How can you maximize success—and limit failure? Wall Street Journal reporter Ben Cohen brilliantly investigates the mystery and science of streaks, from basketball to business.
"A feast for anyone interested in the secrets of excellence." —Andre Agassi
For decades, statisticians, social scientists, psychologists, and economists (among them Nobel Prize winners) have spent massive amounts of precious time thinking about whether streaks actually exist. After all, a substantial number of decisions that we make in our everyday lives are quietly rooted in this one question: If something happened before, will it happen again? Is there such a thing as being in the zone? Can someone have a “hot hand”? Or is it simply a case of seeing patterns in randomness? Or, if streaks are possible, where can they be found?
In The Hot Hand, Wall Street Journal reporter Ben Cohen offers an unfailingly entertaining and provocative investigation into these questions. He begins with how a $35,000 fine and a wild night in New York revived a debate about the existence of streaks that was several generations in the making. We learn how the ability to recognize and then bet against streaks turned a business school dropout named David Booth into a billionaire, and how the subconscious nature of streak-related bias can make the difference between life and death for asylum seekers. We see how previously unrecognized streaks hidden amidst archival data helped solve one of the most haunting mysteries of the twentieth century, the disappearance of Raoul Wallenberg. Cohen also exposes how streak-related incentives can be manipulated, from the five-syllable word that helped break arcade profit records to an arc of black paint that allowed Stephen Curry to transform from future junior high coach into the greatest three-point shooter in NBA history. Crucially, Cohen also explores why false recognition of nonexistent streaks can have cataclysmic results, particularly if you are a sugar beet farmer or the sort of gambler who likes to switch to black on the ninth spin of the roulette wheel.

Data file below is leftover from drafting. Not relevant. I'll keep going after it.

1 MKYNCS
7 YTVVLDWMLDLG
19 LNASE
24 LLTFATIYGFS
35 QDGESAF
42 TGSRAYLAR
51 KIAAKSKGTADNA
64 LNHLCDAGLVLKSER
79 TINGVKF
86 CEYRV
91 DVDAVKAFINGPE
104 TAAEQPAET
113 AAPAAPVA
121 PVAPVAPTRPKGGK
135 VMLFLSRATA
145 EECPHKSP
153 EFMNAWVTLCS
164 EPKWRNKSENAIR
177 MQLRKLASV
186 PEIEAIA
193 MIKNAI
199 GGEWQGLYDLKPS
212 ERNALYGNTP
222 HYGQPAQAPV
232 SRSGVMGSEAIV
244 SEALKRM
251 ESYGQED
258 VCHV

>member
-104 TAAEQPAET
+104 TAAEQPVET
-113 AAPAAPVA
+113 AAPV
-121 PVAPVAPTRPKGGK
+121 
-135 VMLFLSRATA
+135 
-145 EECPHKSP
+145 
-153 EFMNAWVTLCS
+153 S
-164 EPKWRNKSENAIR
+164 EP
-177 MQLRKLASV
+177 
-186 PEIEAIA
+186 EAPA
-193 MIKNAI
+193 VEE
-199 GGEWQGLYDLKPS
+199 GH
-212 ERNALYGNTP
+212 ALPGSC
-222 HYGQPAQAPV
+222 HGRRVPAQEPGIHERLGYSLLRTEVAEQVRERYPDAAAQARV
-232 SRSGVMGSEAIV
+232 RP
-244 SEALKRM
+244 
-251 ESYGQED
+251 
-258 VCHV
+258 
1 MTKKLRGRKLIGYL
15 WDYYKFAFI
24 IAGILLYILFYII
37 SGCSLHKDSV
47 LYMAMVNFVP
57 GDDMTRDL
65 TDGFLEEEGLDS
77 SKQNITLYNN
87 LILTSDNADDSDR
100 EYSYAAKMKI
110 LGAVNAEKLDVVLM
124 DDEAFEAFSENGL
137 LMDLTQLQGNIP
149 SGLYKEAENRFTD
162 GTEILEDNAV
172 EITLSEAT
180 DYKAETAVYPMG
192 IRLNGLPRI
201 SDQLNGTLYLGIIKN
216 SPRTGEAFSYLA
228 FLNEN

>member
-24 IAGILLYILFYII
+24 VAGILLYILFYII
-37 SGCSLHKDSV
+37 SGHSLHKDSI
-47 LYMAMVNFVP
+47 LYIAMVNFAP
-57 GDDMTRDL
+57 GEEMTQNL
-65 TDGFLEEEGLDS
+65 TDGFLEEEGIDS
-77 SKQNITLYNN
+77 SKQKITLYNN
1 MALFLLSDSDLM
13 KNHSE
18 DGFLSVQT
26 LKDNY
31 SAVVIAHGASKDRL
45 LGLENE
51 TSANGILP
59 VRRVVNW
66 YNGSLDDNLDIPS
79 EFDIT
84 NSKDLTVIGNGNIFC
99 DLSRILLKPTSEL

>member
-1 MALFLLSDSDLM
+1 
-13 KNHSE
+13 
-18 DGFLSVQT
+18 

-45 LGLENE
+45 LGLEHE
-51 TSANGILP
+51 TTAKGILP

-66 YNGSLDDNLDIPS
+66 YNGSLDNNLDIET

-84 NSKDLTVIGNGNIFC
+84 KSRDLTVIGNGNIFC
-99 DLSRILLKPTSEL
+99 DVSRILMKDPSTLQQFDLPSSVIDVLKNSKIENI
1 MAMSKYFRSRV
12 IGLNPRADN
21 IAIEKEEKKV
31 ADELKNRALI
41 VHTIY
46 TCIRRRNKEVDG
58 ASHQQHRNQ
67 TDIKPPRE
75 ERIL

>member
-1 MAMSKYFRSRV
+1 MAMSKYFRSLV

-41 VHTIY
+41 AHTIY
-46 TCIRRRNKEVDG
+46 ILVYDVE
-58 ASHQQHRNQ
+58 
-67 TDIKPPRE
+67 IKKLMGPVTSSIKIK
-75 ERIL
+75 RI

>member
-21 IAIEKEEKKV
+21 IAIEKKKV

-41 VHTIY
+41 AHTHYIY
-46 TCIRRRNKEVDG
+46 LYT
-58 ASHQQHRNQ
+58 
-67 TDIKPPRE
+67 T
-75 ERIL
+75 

In this meandering debut, Cohen, a Wall Street Journal sports reporter, asks what makes for winning streaks. The "hot hand" of the title is the state of being in the zone, of making one win after another, seemingly effortlessly. Cohen's lifelong love for basketball is an excellent excuse for exploring why this happens, which he does through stories of a high school basketball team that used data to improve its game, as well as through a video game developer, a viola player, a sculptor, and many others. Is the hot hand real can a person or team identify what led to a winning streak and thus replicate those factors? Sometimes, waffles Cohen, and when one can harness a streak, it's a lucrative and rewarding endeavor. The narratives are reasonably entertaining and the math persuasive, but without much rationale except expressing the author's love for basketball, the execution is unfocused. Readers looking for an answer as to whether they can strategize their winning streaks could be forgiven for wanting something more decisive than the author's tepid "well, kinda."